The word AEVUM indicates a state that logically lies between the eternity (timelessness) of God and the temporal experience of material beings. It is sometimes referred to as “improper eternity”: on this account, the exhibition draws trajectories upon the universality of artistic feeling and the fascination that ancient art holds on contemporary society.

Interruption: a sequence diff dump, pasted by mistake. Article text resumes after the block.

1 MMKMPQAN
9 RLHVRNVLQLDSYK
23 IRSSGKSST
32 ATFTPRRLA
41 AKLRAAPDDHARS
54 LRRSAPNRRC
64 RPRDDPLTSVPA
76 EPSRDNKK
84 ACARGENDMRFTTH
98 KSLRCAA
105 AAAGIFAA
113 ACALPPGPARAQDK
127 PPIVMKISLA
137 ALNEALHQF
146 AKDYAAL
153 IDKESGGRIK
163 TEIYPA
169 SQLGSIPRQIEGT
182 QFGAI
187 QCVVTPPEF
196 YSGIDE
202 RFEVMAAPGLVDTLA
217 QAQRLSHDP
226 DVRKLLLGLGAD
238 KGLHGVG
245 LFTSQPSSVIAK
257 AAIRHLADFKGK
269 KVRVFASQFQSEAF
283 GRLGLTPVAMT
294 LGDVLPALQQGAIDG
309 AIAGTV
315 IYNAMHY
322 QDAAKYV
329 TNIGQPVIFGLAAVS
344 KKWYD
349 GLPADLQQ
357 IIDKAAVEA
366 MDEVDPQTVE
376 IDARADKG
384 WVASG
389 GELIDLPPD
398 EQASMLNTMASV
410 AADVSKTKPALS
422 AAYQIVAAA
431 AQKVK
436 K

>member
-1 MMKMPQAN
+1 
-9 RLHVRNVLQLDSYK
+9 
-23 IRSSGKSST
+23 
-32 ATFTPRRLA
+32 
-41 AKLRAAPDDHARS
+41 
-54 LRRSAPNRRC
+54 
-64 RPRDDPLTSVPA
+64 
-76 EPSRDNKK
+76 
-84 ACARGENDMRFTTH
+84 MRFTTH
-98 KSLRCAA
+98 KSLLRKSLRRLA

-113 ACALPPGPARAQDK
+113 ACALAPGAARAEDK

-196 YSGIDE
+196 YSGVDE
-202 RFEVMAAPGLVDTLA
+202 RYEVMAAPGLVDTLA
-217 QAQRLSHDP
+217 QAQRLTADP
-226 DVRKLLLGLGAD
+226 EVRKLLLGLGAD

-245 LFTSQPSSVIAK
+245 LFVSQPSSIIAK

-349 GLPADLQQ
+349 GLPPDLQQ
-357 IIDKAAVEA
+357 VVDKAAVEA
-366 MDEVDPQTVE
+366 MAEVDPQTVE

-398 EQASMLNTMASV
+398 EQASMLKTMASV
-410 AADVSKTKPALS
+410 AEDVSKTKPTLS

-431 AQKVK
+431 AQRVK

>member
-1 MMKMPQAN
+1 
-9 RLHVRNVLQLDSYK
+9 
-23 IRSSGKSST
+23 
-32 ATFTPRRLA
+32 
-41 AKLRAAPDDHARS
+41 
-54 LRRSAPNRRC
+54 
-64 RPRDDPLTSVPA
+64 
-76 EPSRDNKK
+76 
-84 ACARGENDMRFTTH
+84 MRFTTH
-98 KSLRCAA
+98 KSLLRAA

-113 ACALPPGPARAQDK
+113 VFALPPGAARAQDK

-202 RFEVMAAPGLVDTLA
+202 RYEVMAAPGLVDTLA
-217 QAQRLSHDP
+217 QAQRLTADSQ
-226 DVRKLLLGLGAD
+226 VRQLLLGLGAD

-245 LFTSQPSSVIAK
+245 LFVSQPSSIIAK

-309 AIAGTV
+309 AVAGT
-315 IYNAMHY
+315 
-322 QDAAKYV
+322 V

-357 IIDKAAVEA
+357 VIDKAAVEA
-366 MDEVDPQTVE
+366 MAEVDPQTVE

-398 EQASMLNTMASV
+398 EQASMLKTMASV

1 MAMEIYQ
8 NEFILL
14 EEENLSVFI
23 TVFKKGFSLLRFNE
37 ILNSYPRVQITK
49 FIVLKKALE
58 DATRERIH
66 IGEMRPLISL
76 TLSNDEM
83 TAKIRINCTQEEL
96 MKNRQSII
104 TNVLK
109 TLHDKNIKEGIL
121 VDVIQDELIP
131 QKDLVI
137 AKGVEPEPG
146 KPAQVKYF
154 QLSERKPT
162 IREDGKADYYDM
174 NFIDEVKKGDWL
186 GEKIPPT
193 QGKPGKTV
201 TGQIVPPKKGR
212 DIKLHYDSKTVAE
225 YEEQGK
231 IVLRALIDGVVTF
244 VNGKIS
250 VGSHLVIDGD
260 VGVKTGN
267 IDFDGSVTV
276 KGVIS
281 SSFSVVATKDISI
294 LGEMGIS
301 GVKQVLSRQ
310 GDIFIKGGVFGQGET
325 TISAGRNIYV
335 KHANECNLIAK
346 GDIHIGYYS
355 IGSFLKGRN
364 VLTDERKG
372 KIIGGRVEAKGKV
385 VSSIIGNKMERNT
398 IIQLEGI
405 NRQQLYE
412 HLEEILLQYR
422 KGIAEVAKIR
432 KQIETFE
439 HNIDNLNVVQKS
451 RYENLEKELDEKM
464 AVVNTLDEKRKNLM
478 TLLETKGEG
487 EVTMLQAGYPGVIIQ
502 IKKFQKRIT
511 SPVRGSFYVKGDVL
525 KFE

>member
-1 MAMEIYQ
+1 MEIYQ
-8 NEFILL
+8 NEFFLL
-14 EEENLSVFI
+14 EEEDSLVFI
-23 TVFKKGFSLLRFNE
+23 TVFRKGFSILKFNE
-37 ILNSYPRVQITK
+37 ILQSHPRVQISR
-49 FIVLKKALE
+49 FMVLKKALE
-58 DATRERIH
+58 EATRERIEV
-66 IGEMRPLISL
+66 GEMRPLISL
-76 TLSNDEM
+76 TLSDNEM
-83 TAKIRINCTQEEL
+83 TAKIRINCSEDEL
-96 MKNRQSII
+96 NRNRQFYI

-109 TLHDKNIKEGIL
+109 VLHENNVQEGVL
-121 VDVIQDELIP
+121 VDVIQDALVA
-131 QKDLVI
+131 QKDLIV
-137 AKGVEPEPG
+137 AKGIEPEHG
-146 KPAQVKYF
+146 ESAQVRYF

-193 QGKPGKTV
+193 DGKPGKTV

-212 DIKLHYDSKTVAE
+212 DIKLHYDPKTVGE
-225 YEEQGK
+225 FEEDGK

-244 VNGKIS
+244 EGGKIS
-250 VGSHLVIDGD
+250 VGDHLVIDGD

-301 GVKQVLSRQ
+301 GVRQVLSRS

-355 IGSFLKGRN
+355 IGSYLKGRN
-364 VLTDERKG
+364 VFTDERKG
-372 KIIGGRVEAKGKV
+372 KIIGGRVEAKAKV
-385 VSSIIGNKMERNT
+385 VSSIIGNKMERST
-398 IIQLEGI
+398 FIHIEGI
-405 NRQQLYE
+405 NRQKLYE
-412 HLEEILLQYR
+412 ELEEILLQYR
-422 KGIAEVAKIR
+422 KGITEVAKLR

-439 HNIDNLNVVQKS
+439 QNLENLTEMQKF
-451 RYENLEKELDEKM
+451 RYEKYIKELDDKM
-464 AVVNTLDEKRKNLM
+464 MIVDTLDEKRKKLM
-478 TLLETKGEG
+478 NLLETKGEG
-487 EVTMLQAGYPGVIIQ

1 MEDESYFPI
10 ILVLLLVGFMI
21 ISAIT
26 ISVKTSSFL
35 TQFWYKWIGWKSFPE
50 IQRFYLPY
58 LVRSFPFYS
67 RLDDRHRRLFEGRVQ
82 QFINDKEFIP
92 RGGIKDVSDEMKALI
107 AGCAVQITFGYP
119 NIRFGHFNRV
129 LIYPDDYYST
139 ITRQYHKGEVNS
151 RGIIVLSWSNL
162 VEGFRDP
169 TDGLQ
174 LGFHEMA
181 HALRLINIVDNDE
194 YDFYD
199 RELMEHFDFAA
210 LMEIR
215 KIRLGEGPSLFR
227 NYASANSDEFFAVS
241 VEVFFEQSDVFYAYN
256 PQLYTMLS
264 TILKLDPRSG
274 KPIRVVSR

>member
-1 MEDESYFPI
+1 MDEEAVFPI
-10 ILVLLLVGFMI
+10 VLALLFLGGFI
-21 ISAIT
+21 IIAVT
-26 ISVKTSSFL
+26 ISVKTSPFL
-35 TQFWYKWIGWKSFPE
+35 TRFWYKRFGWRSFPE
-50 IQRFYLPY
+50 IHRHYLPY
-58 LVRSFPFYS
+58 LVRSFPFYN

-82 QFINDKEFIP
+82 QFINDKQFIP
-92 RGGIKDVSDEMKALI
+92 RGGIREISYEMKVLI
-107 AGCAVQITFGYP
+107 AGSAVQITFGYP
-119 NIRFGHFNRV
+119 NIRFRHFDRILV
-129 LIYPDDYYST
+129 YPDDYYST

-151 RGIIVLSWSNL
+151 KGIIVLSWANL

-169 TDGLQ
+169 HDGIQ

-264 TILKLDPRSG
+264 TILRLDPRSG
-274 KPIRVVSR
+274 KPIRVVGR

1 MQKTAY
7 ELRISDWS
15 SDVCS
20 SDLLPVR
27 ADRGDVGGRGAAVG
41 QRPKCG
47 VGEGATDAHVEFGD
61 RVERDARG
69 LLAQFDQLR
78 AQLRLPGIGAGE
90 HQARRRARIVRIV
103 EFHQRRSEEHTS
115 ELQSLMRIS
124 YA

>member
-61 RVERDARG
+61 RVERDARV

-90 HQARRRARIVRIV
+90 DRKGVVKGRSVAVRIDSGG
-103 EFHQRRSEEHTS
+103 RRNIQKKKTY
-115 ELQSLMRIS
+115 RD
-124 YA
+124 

Throughout the exhibition, the visitor is invited to change their perspective and reflect on the idea of a timeless creative experience, where present and past come together. The Museum’s three unique artworks are concerned with the Etruscan underworld, a true and profound cult of the deceased who, according to their religion, are destined to live eternally even after physical death. These pieces establish a mesmerising dialogue with the artworks of two contemporary artists selected by KALPA Art Living. The vivid, scratched marks made in oil, acrylic and clay of Eleanor Herbosch’s paintings, reminiscent of mysterious hieroglyphics, establish a connection with the same emotional charge of Etruscan writing. Next to these pieces, Akiko Hirai’s Moon Jars and Poppy Pod two series represent an exploration of contrast, of the juxtaposition of coarse clay and translucent glaze.